1. The authority citation for part 39 continues to read as follows:

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Authority: 49 U.S.C. 106(g), 40113, 44701.

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[Amended]

2. The FAA amends § 39.13 by removing Amendment 39-14961 (72 FR 13679, dated March 23, 2007) and adding the following new AD:

Eurocopter Deutschland GmbH: Docket No. FAA-2010-0780; Directorate Identifier 2009-SW-68-AD.

Comments Due Date

(a) We must receive your comments by September 10, 2010.

Other Affected ADs

(b) This AD supersedes AD 2006-26-51, Amendment 39-14961, Docket No. FAA 2006-26721, Directorate Identifier 2006-SW-28-AD.

Applicability

(c) This AD applies to Model MBB-BK 117 C-2 helicopters with a tail rotor control lever B642M1009103, installed, certificated in any category.

Reason

(d) The mandatory continued airworthiness information (MCAI) AD states: “EASA was informed by the manufacturer of an in-flight incident in which a dynamic weight broke off the control lever subsequently leading to considerable vibrations. A visual inspection revealed that the threaded bolt of the control lever had broken off.” This AD requires actions that are intended to prevent separation of dynamic weights, severe vibration, and subsequent loss of control of the helicopter.

Actions and Compliance

(e) Before further flight, unless already done, mark the position of the weights, remove the split pins, remove the weights, and visually inspect the tail rotor control lever in the area around the split pin bore for score marks, notching, scratching, or a crack. Inspect by following the Accomplishment Instructions, paragraph 3.A.(1) through 3.A.(3) and Figure 1, of Eurocopter Alert Service Bulletin MBB BK 117 C-2-64A-002, Revision 2, dated August 6, 2007 (ASB).

(1) If done previously, within the next 8 hours time-in-service (TIS) or before reaching 25 hours TIS after the last inspection, and thereafter at intervals not to exceed 8 hours TIS, repeat the visual inspection of the tail rotor control lever as required by paragraph (e) of this AD.

(2) If you find a score mark, a notch, or a scratch that exceeds the maintenance manual limits, or find a crack, before further flight:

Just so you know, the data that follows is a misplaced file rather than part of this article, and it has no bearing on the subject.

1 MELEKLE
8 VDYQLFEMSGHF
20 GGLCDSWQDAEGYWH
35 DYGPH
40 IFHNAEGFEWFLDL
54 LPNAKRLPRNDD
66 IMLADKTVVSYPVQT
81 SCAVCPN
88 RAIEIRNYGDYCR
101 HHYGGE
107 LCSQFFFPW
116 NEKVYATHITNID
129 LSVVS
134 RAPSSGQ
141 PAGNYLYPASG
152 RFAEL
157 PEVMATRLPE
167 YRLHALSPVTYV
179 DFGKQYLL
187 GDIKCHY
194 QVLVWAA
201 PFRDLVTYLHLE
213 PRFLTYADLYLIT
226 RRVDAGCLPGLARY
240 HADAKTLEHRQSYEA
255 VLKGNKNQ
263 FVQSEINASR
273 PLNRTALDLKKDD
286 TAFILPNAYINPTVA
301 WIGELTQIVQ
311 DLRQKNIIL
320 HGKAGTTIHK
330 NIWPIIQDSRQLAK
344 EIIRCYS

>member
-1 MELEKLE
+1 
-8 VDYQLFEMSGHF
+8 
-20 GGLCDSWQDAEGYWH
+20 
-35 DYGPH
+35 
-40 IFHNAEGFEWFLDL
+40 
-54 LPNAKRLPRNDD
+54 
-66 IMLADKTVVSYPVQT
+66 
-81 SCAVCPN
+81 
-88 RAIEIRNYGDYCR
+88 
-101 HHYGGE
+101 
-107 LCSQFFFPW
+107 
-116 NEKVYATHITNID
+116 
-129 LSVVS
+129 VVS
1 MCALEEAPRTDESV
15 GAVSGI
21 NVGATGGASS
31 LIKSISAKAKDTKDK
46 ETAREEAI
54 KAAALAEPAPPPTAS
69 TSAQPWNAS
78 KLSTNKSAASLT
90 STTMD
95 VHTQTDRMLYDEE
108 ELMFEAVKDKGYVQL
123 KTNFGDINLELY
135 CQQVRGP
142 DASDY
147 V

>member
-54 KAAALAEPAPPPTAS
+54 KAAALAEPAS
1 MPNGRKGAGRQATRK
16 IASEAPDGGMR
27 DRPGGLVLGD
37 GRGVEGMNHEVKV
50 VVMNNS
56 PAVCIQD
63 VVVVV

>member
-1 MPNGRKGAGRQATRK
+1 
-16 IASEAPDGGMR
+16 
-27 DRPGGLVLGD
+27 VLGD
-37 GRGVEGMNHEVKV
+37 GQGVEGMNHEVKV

(i) Replace the tail rotor control lever with an airworthy tail rotor control lever; and

(ii) Reidentify the tail rotor head, head assembly, and drive system with the new part numbers by following the Accomplishment Instructions, paragraph 3.B.(1) through 3.B.(8) and 3.C.(1) through 3.C.(2), of the ASB.

(f) Within 100 hours TIS, unless already done, replace the control levers and reidentify the tail rotor head, head assembly, and drive system with the new part numbers by following the Accomplishment Instructions, paragraph 3.B.(1) through 3.B.(8) and 3.C.(1) through 3.C.(2), of the ASB.

(g) Replacing the control levers and reidentifying the part numbers is terminating action for the requirements of this AD.

Differences Between the FAA AD and the MCAI AD

(h) We refer to flight hours as hours TIS. We do not refer to a date of October 31, 2007, for replacing the levers because the date has passed.

Other Information

(i) Alternative Methods of Compliance (AMOCs): The Manager, Safety Management Group, ATTN: DOT/FAA Southwest Region, Sharon Miles, ASW-111, Aviation Safety Engineer, Rotorcraft Directorate, Regulations and Guidance Group, 2601 Meacham Blvd., Fort Worth, Texas 76137, telephone (817) 222-5122, fax (817) 222-5961, has the authority to approve AMOCs for this AD, if requested, using the procedures found in 14 CFR 39.19.

(j) Special flight permits are prohibited.

Related Information

(k) MCAI EASA Airworthiness Directive No. 2006-0237, dated August 31, 2007, which supersedes EASA Emergency AD 2007-0189-E, dated July 12, 2007, contains related information.

Joint Aircraft System/Component (JASC) Code

(l) The JASC Code is 6400: Tail rotor system-control lever.

Start Signature

Issued in Fort Worth, Texas, on August 3, 2010.

Scott A. Horn,

Acting Manager, Rotorcraft Directorate, Aircraft Certification Service.

End Signature End Part End Supplemental Information

[FR Doc. 2010-19817 Filed 8-10-10; 8:45 am]